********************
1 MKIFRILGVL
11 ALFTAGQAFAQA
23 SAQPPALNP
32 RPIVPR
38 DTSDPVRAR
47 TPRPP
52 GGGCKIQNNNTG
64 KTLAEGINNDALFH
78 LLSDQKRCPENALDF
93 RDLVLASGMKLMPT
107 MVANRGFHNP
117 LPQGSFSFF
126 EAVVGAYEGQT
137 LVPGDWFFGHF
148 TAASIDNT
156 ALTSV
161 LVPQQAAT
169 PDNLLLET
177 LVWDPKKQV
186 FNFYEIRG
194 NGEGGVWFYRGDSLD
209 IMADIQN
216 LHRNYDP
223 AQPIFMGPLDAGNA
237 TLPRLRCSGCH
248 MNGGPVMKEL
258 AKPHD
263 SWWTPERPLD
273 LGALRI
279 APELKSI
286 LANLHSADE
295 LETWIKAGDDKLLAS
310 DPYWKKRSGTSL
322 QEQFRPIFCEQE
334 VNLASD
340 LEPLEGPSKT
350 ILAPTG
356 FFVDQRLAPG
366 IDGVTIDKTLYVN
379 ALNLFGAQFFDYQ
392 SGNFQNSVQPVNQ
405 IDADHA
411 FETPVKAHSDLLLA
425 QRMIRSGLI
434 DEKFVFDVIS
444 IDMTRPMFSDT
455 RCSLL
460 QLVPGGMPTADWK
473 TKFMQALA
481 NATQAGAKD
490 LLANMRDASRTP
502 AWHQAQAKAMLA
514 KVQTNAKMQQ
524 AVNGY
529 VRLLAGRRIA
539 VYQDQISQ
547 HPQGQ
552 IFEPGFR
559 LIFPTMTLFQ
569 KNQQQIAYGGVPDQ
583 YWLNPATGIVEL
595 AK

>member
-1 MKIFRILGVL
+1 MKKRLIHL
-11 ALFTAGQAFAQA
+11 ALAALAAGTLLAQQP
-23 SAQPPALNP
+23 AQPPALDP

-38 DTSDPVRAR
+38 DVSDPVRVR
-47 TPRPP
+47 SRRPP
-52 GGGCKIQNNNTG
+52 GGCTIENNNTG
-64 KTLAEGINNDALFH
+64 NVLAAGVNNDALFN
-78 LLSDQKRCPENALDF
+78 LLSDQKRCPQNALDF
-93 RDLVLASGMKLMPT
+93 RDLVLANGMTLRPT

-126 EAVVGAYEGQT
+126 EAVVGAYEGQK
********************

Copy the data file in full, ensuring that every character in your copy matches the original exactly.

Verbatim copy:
1 MKIFRILGVL
11 ALFTAGQAFAQA
23 SAQPPALNP
32 RPIVPR
38 DTSDPVRAR
47 TPRPP
52 GGGCKIQNNNTG
64 KTLAEGINNDALFH
78 LLSDQKRCPENALDF
93 RDLVLASGMKLMPT
107 MVANRGFHNP
117 LPQGSFSFF
126 EAVVGAYEGQT
137 LVPGDWFFGHF
148 TAASIDNT
156 ALTSV
161 LVPQQAAT
169 PDNLLLET
177 LVWDPKKQV
186 FNFYEIRG
194 NGEGGVWFYRGDSLD
209 IMADIQN
216 LHRNYDP
223 AQPIFMGPLDAGNA
237 TLPRLRCSGCH
248 MNGGPVMKEL
258 AKPHD
263 SWWTPERPLD
273 LGALRI
279 APELKSI
286 LANLHSADE
295 LETWIKAGDDKLLAS
310 DPYWKKRSGTSL
322 QEQFRPIFCEQE
334 VNLASD
340 LEPLEGPSKT
350 ILAPTG
356 FFVDQRLAPG
366 IDGVTIDKTLYVN
379 ALNLFGAQFFDYQ
392 SGNFQNSVQPVNQ
405 IDADHA
411 FETPVKAHSDLLLA
425 QRMIRSGLI
434 DEKFVFDVIS
444 IDMTRPMFSDT
455 RCSLL
460 QLVPGGMPTADWK
473 TKFMQALA
481 NATQAGAKD
490 LLANMRDASRTP
502 AWHQAQAKAMLA
514 KVQTNAKMQQ
524 AVNGY
529 VRLLAGRRIA
539 VYQDQISQ
547 HPQGQ
552 IFEPGFR
559 LIFPTMTLFQ
569 KNQQQIAYGGVPDQ
583 YWLNPATGIVEL
595 AK

>member
-1 MKIFRILGVL
+1 MKKRLIHL
-11 ALFTAGQAFAQA
+11 ALAALAAGTLLAQQP
-23 SAQPPALNP
+23 AQPPALDP

-38 DTSDPVRAR
+38 DVSDPVRVR
-47 TPRPP
+47 SRRPP
-52 GGGCKIQNNNTG
+52 GGCTIENNNTG
-64 KTLAEGINNDALFH
+64 NVLAAGVNNDALFN
-78 LLSDQKRCPENALDF
+78 LLSDQKRCPQNALDF
-93 RDLVLASGMKLMPT
+93 RDLVLANGMTLRPT

-126 EAVVGAYEGQT
+126 EAVVGAYEGQK